Respighi’s Pines of Rome is one of his best-loved works, a four-movement symphonic poem, depicting pine trees in four separate locations and at different times of the day in Rome. The work is full of descriptive musical colours, offering excellent opportunities for individual players in solo parts, hence its attractiveness to musicians as well as audiences. The QSO clearly relished this work and played beautifully, under the clear direction of Maestro Fritzsch whose interpretation and emotional intelligence gave a very fine reading indeed.
Set in the Villa Borghese, the allegretto vivace movement got off to a lively start with lush strings, tinkling percussion and harp, alongside forthright wind and trumpets, setting the scene for children playing, dancing and shrieking. The abrupt ending to this joyful music contrasted sharply with the dark, sombre Catacombs of the lento movement. Here the horns and trumpets took precedence with both the organ and a mournful trumpet playing a finely balanced Sanctus hymn, assisted by a poignant contribution from the Cor Anglais.
The moonlight nocturne of the Janiculum pines of the third lento movement was stately and languorous, with the added beauty of bird song. Brian Catchlove’s atmospheric clarinet, portraying the nightingale’s song, was sensitively played and provided a perfect foil to the real nightingale recorded for the movement’s ending.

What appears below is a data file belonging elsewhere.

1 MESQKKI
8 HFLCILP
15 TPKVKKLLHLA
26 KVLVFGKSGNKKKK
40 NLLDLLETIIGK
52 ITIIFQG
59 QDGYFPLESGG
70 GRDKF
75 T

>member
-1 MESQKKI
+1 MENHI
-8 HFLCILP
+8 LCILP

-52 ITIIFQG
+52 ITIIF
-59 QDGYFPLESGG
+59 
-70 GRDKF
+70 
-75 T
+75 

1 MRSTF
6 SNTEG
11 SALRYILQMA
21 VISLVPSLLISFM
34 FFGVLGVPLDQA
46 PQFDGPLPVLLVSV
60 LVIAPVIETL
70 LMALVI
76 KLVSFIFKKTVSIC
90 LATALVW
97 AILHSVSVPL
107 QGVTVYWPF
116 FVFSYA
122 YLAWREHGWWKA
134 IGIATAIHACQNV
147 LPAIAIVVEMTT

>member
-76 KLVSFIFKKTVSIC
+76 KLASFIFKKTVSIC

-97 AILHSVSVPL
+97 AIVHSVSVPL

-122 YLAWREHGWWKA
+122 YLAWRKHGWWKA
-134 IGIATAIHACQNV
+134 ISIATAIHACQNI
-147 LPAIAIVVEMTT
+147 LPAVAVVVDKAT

In the final tempo di marcia movement, Pines of the Appian Way, Respighiused extensive woodwind, percussion and brass, including flugelhorns, to represent the marching armies of Rome at dawn. A terrific composition, the orchestra went all out to make a powerful statement with increasing crescendos throughout.
Maestro Fritzsch was in his element commanding his orchestral forces including organ and the trumpets positioned high in the organ loft. He brought the triumphant whole to an immensely satisfying end to a truncated 2020 QSO season.
4 ½ stars out of 5 ★★★★☆
Queensland Symphony Orchestra
Conductor: Johannes Fritzsch, Piano: Daniel de Borah
Concert Hall, QPAC
20-21 November 2020